Imagining Justice through Oral History

June 12, 2019

On June 12 and 13, Columbia Global Centers | Istanbul, in collaboration with the Hrant Dink Foundation, hosted Zoë West, Adjunct Faculty in the Oral History Master of Arts at Columbia University.

On June 12, Zoë gave a talk on “Imagining Justice through Oral History” in conversation with Bikem Ekberzade, journalist, photojournalist and documentary photographer. The experience of oral history interviews as well as the records they create can expand our ability to imagine justice beyond narrow legal terms and dominant narratives, and help to place the impact of harm at the center of imagining how to move forward. This talk explored the possibilities of oral history as a response to conflict, harm, and oppression. Although the space for hearing oral histories is often constrained by existing structures and relations of power, Zoë argued for the liberatory possibilities of integrating oral history into struggles for justice. Drawing on Jill Stauffer’s concept of “ethical loneliness” alongside oral history’s core principles of shared authority and deep listening, she examined how oral history interviewing can create space for genuinely hearing complex experiences of harm. Zoë explored several case studies of oral history projects, highlighting how they unsettle our understanding of what recovery or repair might require from us collectively and expand our imagination of justice.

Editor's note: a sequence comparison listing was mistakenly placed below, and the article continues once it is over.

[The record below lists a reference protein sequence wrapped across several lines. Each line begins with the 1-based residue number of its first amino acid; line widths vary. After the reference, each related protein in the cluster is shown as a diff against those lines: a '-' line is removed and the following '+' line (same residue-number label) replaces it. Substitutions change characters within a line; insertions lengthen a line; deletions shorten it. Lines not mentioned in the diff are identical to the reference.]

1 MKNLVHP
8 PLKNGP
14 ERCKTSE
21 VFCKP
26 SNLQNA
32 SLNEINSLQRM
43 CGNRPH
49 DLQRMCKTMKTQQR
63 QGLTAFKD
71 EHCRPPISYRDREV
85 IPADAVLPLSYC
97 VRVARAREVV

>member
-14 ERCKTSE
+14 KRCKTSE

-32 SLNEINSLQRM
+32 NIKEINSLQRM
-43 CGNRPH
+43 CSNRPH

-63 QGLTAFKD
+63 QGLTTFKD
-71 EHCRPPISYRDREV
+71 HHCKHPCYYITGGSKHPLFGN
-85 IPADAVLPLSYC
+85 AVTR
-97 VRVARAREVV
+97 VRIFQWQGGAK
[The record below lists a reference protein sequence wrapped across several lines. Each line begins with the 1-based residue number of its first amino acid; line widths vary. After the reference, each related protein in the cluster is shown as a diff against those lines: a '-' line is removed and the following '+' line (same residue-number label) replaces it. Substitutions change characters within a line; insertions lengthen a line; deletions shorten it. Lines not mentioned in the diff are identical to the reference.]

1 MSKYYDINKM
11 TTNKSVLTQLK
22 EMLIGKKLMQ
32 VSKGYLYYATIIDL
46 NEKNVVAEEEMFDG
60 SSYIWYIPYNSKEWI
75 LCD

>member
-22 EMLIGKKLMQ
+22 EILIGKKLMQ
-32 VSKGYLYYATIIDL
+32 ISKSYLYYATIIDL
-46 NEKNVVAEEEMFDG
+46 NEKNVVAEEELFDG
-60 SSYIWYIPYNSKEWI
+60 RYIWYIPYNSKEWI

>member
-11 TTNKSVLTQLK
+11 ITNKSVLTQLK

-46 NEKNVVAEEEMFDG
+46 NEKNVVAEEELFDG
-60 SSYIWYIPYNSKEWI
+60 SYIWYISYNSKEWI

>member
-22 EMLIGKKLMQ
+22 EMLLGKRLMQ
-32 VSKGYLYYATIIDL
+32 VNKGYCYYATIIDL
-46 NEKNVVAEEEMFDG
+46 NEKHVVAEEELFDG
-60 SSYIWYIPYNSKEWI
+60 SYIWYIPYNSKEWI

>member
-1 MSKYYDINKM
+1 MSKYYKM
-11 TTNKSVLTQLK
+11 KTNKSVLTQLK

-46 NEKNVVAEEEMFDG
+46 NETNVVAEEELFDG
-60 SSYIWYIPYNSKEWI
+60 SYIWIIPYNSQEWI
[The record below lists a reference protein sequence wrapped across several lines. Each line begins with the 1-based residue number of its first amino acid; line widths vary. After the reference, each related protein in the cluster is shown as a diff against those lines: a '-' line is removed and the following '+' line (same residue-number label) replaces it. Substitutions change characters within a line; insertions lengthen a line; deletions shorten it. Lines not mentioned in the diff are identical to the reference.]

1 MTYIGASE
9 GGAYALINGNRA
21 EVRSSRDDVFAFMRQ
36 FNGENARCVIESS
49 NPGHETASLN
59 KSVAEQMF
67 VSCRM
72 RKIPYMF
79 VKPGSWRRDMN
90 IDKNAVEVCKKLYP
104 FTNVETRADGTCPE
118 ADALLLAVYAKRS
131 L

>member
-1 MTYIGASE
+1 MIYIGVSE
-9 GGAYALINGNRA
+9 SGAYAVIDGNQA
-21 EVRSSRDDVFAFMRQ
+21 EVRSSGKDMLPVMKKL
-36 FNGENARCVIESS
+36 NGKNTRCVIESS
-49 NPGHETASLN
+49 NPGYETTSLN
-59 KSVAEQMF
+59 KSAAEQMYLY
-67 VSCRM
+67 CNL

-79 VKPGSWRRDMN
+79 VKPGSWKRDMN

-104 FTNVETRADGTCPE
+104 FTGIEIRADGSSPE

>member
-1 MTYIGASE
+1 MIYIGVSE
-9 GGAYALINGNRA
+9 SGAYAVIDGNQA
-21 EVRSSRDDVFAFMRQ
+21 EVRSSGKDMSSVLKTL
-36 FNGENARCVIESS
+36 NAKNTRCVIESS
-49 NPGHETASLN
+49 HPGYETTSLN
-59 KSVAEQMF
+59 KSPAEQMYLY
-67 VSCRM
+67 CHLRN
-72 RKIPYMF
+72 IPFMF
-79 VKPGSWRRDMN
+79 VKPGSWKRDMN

On June 13, Zoë led a closed workshop on "Navigating Ethics, Trauma, and Risk in Oral History" for a diverse group of 14 participants, whose backgrounds included oral historians, activists, journalists, teachers, NGO workers, and photographers.

As oral history projects increasingly focus on oppression, conflict, and crisis, the workshop focused on the tools that should be equipped by researchers in confronting ethical dilemmas, trauma, and risk. During the workshop, participants explored how to be conscious of and responsive to ethical issues that are present in different stages of an oral history project, including power dynamics, accountability, political context, activist aims, and security risks. In addition to these issues, the question of trauma was another theme of the workshop. Particularly, the workshop focused on preparing for and responding to trauma before, during and after interviews; considering interviewer wellbeing; and thinking through questions of resilience, repair and healing. All these themes and questions were discussed through participatory activities and exploring case studies. Participants brought their own ideas for a future project or their current project, and left the workshop with some guidelines for thinking through ethical questions and power in oral history projects, and practices for trauma-informed interviewing.